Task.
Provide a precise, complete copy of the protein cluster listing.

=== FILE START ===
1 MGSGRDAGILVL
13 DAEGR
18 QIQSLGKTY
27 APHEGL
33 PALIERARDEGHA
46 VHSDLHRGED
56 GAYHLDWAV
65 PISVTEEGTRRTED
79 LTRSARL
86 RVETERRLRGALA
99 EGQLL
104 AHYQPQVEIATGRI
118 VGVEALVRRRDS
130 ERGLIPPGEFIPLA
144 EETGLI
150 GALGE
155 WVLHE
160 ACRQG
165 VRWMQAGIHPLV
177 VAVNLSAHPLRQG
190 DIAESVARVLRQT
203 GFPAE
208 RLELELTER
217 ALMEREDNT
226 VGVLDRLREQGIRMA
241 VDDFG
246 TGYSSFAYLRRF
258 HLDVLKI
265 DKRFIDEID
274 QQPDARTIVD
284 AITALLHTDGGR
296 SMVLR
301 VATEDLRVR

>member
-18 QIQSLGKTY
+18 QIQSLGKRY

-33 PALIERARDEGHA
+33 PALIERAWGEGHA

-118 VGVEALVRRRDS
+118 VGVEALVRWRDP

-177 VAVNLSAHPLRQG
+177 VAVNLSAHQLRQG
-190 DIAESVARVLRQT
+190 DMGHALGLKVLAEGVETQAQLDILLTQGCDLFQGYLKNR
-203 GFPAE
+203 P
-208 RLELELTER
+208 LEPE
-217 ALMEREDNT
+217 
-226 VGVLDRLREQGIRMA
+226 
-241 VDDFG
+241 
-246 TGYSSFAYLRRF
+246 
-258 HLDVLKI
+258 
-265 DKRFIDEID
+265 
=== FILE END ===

1 MGSGRDAGILVL
13 DAEGR
18 QIQSLGKTY
27 APHEGL
33 PALIERARDEGHA
46 VHSDLHRGED
56 GAYHLDWAV
65 PISVTEEGTRRTED
79 LTRSARL
86 RVETERRLRGALA
99 EGQLL
104 AHYQPQVEIATGRI
118 VGVEALVRRRDS
130 ERGLIPPGEFIPLA
144 EETGLI
150 GALGE
155 WVLHE
160 ACRQG
165 VRWMQAGIHPLV
177 VAVNLSAHPLRQG
190 DIAESVARVLRQT
203 GFPAE
208 RLELELTER
217 ALMEREDNT
226 VGVLDRLREQGIRMA
241 VDDFG
246 TGYSSFAYLRRF
258 HLDVLKI
265 DKRFIDEID
274 QQPDARTIVD
284 AITALLHTDGGR
296 SMVLR
301 VATEDLRVR

>member
-18 QIQSLGKTY
+18 QIQSLGKRY

-33 PALIERARDEGHA
+33 PALIERAWGEGHA

-118 VGVEALVRRRDS
+118 VGVEALVRWRDP

-177 VAVNLSAHPLRQG
+177 VAVNLSAHQLRQG
-190 DIAESVARVLRQT
+190 DMGHALGLKVLAEGVETQAQLDILLTQGCDLFQGYLKNR
-203 GFPAE
+203 P
-208 RLELELTER
+208 LEPE
-217 ALMEREDNT
+217 
-226 VGVLDRLREQGIRMA
+226 
-241 VDDFG
+241 
-246 TGYSSFAYLRRF
+246 
-258 HLDVLKI
+258 
-265 DKRFIDEID
+265 